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Space debris is a serious problem, particularly in the heavily used Low Earth Orbits (LEO). As of 2013, NASA estimated a population of 500,000 pieces of space debris (between 1 and 10 cm in diameter); some 21,000 pieces of which are larger than 10 cm. Unfortunately, NASA estimates that there are more than 100 million pieces of debris smaller than 1 cm that cannot be seen.
A paper published last year in Icarus, the prestigious journal of planetary science, asked if it was possible that terrestrial life on Earth had been 'seeded' from beyond the Earth - and if so, does the building block of that life, DNA, contain any sort of message from our alien creators. Using mathematics, the authors of the paper - "The "Wow! signal" of the terrestrial genetic code" - looked for evidence of a statistically strong 'informational' signal in the genetic code, with surprising results.
More than 90% of human DNA is doing nothing very useful, and large stretches may be no more than biological baggage that has built up over years of evolution, Oxford researchers claim.
The new Luc Besson movie Lucy, starring Scarlett Johansson, opens in theatres countrywide tomorrow. It’s based on the immortal myth that we use only 10 percent of our brains. Johansson’s character is injected with drugs that allow her to access 100 percent of her brain capacity. She subsequently gains the ability to learn Chinese in an instant, beat up bad guys, and throw cars with her mind (among other new talents). Morgan Freeman plays neuroscientist Professor Norman, who’s built his career around the 10 percent claim.
In Aesop's fable about the crow and the pitcher, a thirsty bird happens upon a vessel of water, but when he tries to drink from it, he finds the water level out of his reach. Not strong enough to knock over the pitcher, the bird drops pebbles into it -- one at a time -- until the water level rises enough for him to drink his fill. New research demonstrates the birds' intellectual prowess may be more fact than fiction.
The samango monkeys of South Africa usually have a good reason not to stray too far from the forest. Although they spend much of their time loping through the trees they know to keep within a certain range: climb too high and they're targets for eagles, too low and they could be a big cat's lunch.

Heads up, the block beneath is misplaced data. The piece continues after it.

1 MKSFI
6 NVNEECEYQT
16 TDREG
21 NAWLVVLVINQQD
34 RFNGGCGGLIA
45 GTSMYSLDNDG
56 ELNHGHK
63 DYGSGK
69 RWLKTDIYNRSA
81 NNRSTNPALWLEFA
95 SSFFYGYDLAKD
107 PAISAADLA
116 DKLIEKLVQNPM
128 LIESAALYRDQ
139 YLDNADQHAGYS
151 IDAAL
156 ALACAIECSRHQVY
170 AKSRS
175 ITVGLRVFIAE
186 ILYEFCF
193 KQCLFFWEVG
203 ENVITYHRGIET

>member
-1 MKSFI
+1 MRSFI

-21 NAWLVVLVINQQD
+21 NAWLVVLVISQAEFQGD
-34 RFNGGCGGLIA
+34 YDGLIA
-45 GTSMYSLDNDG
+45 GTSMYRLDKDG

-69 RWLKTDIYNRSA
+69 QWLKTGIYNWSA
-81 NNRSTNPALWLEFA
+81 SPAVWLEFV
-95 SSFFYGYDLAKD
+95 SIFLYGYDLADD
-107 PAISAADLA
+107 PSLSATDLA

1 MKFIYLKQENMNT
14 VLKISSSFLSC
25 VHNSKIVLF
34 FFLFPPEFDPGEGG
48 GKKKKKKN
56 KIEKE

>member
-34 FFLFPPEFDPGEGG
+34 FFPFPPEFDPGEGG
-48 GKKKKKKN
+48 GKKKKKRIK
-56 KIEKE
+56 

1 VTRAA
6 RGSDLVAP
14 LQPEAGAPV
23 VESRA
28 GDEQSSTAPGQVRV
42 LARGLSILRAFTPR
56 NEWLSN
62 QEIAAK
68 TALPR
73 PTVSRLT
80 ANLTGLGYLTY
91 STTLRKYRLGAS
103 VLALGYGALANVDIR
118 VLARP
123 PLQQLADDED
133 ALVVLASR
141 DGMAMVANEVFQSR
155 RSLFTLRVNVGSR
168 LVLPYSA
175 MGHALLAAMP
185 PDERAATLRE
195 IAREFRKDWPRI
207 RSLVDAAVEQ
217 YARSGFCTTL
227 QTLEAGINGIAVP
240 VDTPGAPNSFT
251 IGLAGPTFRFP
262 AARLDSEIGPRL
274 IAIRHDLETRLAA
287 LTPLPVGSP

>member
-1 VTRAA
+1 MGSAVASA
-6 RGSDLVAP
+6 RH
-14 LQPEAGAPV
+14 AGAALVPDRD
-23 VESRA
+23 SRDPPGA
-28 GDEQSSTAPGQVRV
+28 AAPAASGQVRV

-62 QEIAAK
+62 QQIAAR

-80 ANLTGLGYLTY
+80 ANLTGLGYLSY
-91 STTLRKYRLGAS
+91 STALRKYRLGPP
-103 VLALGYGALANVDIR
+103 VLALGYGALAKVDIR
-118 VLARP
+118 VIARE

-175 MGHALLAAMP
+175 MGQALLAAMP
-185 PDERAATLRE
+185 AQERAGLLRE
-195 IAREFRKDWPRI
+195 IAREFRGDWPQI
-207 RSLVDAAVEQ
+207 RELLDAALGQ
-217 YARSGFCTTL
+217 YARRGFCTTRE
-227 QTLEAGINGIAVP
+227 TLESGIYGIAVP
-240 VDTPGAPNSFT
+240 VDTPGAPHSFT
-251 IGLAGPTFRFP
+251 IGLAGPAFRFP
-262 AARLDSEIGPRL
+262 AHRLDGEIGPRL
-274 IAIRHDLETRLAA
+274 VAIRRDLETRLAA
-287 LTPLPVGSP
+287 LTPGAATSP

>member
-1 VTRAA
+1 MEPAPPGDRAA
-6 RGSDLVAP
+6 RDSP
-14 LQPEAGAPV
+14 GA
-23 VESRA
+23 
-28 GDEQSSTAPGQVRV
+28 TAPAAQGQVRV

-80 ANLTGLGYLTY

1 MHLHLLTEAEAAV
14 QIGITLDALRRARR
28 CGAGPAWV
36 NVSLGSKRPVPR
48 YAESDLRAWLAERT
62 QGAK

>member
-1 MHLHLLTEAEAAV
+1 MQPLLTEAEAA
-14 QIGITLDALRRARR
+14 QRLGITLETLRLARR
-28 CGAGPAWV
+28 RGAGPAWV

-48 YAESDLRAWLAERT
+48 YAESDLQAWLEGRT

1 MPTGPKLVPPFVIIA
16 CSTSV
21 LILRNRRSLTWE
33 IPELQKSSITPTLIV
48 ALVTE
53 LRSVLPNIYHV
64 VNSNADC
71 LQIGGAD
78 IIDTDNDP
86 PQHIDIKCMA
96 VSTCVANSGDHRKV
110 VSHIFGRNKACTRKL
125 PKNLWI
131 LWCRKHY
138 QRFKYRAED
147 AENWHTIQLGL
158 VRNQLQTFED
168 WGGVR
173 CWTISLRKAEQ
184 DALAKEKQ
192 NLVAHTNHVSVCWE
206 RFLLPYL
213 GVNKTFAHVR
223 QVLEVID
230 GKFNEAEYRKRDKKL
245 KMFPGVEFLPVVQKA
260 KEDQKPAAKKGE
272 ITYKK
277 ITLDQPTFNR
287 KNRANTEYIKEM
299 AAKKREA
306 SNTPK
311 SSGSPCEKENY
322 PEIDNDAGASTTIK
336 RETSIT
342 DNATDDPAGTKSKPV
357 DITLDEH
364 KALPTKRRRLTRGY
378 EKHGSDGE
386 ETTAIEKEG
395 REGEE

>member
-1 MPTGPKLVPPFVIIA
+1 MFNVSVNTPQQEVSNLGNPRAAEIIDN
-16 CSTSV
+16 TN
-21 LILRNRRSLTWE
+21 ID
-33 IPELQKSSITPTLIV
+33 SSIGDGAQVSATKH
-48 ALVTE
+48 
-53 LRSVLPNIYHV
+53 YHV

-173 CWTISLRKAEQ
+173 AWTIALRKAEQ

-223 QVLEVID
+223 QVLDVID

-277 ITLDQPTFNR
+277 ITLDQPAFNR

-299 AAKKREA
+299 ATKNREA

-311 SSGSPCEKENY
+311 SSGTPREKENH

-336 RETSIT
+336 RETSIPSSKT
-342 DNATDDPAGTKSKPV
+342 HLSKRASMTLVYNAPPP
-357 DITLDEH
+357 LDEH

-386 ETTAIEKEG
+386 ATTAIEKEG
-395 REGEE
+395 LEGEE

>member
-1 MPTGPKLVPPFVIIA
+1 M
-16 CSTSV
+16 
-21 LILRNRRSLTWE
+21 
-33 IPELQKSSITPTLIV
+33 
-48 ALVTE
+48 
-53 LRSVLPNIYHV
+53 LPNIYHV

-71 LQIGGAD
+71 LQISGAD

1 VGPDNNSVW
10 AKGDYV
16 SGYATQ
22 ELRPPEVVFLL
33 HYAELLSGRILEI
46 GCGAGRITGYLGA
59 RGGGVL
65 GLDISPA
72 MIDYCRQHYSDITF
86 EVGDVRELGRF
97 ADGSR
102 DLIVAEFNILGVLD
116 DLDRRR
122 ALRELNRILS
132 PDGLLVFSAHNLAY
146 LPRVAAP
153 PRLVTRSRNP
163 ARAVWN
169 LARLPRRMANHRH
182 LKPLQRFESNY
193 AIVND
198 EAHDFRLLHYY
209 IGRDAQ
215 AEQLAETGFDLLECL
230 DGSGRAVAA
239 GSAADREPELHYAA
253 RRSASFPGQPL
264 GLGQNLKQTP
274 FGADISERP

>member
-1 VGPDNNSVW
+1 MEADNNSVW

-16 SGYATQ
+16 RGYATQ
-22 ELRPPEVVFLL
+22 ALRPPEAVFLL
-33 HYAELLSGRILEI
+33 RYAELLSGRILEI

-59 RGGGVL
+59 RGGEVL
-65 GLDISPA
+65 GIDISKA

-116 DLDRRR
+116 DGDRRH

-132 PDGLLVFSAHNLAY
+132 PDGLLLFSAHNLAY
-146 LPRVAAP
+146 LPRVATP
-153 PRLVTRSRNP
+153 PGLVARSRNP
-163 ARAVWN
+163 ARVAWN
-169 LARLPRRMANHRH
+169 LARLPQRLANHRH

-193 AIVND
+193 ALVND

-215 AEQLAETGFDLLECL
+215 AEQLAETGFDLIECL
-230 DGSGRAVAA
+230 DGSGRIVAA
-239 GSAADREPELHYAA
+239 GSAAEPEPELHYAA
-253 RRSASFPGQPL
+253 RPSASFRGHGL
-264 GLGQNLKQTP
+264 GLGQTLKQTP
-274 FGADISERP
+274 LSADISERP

To legions of dog-owners, the finding will come as no surprise: it does not take much to make a dog feel jealous.
One innovative company has created a vending machine that's dispensing help for both the environment and our furry friends.
Kids who spend time cuddling up with Fido or Fluffy are more likely to turn their noses up at meat later in life, a new study suggests.
The planet's current biodiversity, the product of 3.5 billion years of evolutionary trial and error, is the highest in the history of life. But it may be reaching a tipping point. Scientists caution that the loss and decline of animals is contributing to what appears to be the early days of the planet's sixth mass biological extinction event. Since 1500, more than 320 terrestrial vertebrates have become extinct.
There have been one and a half machine ages already. The first began in the nineteenth century, with machines taking over manual labor. Then in the twentieth century machines began taking over mental labor (they still are). When the third age comes, says one sociologist, we're doomed.
To reach one of the world's most secretive nuclear-fusion companies, visitors must wind their way through a suburban office park at the foot of the Santa Ana Mountains, just east of Irvine, California, until they pull up outside the large but unmarked headquarters of Tri Alpha Energy.
British supermarket chain Sainsbury's has announced that it plans to power one of its grocery stores using only biogas generated from its own food waste. The store in Cannock, West Midlands is approximately one mile away from one of British based Biffa's waste management systems, and will get its power from a single dedicated line.
Mangoes are an excellent source of calcium, vitamins A and C, antioxidants and potassium. But eating one often results in a huge mess—the seed is just too big and because of that one usually ends up with mango stains everywhere. So Indian fruit scientists came up with a solution—a sweet and juicy, seedless mango.
As nutty as it may sound to the uninitiated, the notion of looking for alien artifacts on our own Moon may finally be gaining mainstream scientific traction.
Scientists searching for planets where E.T. may live have homed in on places where liquid water could exist. But a livable world may require not just water, but oceans, a new study suggests.
Humanity is on the threshold of being able to detect signs of alien life on other worlds. By studying exoplanet atmospheres, we can look for gases like oxygen and methane that only coexist if replenished by life. But those gases come from simple life forms like microbes. What about advanced civilizations? Would they leave any detectable signs?
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